This area of really powerful ebikes is a new and growing segment but I hope we don't slow down innovation too much over our inability to classify them. It's a bit of a double standard that electric bikes are judged by their top speed while motorcycles and automobiles are capable of top speed operation for longer periods of time but they are not judged the same way. If you are on a bike trail traveling at reasonable speeds that shouldn't be considered a crime any more than driving a powerful automobile within the speed limit on public roads. We would never ticket someone in a Corvette driving the speed limit for the capability of exceeding it if they wanted so no sense in treating ebikes any differently. If they are on public roads going 30-70 MPH they should be considered a moped/motorcycle and subject to the same restrictions for vehicles at the speed they are traveling at. if someone gets pulled over going 70 on an unregistered vehicle ticket them but if they aren't going those speeds please don't ticket them just for having a vehicle that theoretically could. That's generally consistent with how sports cars are treated so it seems like a rational approach.
guzmanchinky
Daishi that is true, however what you're running into is the expectation from hikers and other bicycle riders of vehicles not coming at them at crazy high speeds. So where this ruins the sport is there are always people who will use the machine to it's limits, even on sidewalks and bike trails. We shall see where it goes, I agree with you, but setting these (or superfast scooters) loose in areas where high speeds are not expected is going to have the law and public coming down really hard...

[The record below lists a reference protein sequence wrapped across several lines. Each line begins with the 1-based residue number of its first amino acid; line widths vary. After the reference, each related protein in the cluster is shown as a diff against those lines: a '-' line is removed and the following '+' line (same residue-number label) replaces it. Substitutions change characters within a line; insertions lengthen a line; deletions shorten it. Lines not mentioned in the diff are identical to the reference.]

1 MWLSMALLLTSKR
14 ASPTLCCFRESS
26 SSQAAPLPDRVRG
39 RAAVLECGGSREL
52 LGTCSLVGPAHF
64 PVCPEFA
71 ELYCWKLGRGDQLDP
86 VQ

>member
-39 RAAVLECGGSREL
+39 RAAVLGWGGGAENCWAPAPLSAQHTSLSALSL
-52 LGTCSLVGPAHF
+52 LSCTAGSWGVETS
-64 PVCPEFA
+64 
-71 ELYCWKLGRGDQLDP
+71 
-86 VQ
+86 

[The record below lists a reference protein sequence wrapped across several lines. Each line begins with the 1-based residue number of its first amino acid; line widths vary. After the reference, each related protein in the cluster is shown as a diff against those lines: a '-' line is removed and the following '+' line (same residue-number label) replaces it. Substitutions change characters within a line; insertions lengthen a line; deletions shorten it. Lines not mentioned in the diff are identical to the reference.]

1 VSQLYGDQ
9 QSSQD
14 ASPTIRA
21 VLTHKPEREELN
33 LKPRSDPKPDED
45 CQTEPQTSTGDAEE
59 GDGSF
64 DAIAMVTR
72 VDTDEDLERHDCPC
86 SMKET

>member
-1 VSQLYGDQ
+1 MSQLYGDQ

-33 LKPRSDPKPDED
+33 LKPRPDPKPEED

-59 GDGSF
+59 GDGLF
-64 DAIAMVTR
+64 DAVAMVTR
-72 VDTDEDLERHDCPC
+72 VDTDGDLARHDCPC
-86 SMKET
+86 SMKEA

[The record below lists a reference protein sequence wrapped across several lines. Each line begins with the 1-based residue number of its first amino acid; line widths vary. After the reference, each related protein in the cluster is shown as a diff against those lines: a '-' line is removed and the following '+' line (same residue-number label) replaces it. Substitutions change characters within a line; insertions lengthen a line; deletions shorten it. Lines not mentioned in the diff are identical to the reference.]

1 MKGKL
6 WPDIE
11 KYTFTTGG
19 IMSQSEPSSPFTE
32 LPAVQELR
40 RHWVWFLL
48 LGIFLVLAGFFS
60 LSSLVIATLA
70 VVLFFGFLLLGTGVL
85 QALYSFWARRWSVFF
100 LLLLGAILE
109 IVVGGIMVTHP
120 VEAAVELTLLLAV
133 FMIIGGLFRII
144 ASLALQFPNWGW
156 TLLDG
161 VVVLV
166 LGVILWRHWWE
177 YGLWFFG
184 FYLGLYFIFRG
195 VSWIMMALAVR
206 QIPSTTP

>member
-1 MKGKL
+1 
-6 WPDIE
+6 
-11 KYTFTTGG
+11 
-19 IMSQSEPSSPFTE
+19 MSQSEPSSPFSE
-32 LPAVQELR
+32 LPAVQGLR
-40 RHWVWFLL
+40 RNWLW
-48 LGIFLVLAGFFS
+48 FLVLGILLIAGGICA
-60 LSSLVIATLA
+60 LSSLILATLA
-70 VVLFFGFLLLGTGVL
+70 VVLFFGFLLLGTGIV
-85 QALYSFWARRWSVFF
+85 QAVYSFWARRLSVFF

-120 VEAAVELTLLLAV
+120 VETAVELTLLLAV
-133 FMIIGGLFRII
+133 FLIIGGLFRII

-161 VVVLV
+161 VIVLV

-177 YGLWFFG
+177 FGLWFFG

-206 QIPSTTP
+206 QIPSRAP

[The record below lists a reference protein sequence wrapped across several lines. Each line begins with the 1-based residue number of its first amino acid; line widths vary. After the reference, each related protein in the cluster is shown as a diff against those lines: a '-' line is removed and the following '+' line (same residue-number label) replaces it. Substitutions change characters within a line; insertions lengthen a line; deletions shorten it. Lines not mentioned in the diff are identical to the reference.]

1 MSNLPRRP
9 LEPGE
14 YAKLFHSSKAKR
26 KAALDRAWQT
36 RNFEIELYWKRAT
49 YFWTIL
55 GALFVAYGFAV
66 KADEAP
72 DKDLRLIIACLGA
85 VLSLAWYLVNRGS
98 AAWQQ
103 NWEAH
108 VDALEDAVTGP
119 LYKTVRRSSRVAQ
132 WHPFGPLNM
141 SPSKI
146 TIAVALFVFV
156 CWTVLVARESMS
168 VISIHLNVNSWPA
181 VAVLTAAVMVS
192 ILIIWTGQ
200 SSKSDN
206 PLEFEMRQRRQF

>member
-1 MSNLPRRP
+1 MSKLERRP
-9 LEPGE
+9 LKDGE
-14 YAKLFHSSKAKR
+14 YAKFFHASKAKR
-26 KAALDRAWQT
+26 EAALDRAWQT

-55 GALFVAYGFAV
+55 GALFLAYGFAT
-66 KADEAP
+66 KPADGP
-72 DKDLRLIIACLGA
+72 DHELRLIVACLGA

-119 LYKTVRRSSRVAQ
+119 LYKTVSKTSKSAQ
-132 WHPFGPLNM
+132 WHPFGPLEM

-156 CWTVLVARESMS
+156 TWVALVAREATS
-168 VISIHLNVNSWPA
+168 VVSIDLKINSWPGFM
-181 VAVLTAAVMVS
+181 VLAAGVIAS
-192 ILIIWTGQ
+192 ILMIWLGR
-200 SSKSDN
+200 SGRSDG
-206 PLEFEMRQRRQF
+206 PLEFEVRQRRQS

c w
Ride it like bicycle on the street (to right of most lanes most lanes), and it should be fine. This will mean NOT riding at it's full potential many (or most) times. Absolutely don't ride it on bike paths unless willing to ride at human-powered speeds - but they're still illegal there, generally. DO NOT RIDE ON SIDEWALKS. That's asking for it. If you want to ride at 50 on street, get it plated as a scooter.
cjeam
Please call it an e-motorbike, or electric motorcycle. That reasonably reflects what it is. The pedals are there for legalistic get-outs and are not ever practically going to seriously be used to move the thing. Calling things like this an e-bike encourages confusion between them and proper electric bicycles. E-bikes are great, we want to encourage them, and they should be able to use bicycle infrastructure. This sort of thing should be confined to roads and require a licence and motorcycle equipment.
ljaques
They must have spent thousands on seat design alone, judging by the sleek and organic look.